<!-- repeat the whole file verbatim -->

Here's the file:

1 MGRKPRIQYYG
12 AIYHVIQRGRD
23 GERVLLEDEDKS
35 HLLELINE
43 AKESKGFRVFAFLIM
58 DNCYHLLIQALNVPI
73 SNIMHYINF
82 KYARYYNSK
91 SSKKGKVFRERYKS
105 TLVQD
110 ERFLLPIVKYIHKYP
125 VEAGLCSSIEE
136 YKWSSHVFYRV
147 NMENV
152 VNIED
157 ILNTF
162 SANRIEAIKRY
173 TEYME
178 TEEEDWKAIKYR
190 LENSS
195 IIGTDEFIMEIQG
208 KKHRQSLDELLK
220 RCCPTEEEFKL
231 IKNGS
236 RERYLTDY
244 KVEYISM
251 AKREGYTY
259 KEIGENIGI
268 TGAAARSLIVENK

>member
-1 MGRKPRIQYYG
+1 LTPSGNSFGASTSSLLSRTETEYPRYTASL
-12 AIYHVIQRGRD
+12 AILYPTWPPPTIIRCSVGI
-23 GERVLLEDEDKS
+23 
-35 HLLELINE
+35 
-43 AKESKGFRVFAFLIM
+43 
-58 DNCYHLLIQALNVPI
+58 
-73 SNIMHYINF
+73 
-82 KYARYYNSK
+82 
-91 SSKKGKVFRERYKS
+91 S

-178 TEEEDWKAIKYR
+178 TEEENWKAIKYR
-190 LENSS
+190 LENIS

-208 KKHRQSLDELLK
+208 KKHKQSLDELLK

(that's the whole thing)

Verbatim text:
1 MGRKPRIQYYG
12 AIYHVIQRGRD
23 GERVLLEDEDKS
35 HLLELINE
43 AKESKGFRVFAFLIM
58 DNCYHLLIQALNVPI
73 SNIMHYINF
82 KYARYYNSK
91 SSKKGKVFRERYKS
105 TLVQD
110 ERFLLPIVKYIHKYP
125 VEAGLCSSIEE
136 YKWSSHVFYRV
147 NMENV
152 VNIED
157 ILNTF
162 SANRIEAIKRY
173 TEYME
178 TEEEDWKAIKYR
190 LENSS
195 IIGTDEFIMEIQG
208 KKHRQSLDELLK
220 RCCPTEEEFKL
231 IKNGS
236 RERYLTDY
244 KVEYISM
251 AKREGYTY
259 KEIGENIGI
268 TGAAARSLIVENK

>member
-1 MGRKPRIQYYG
+1 LTPSGNSFGASTSSLLSRTETEYPRYTASL
-12 AIYHVIQRGRD
+12 AILYPTWPPPTIIRCSVGI
-23 GERVLLEDEDKS
+23 
-35 HLLELINE
+35 
-43 AKESKGFRVFAFLIM
+43 
-58 DNCYHLLIQALNVPI
+58 
-73 SNIMHYINF
+73 
-82 KYARYYNSK
+82 
-91 SSKKGKVFRERYKS
+91 S

-178 TEEEDWKAIKYR
+178 TEEENWKAIKYR
-190 LENSS
+190 LENIS

-208 KKHRQSLDELLK
+208 KKHKQSLDELLK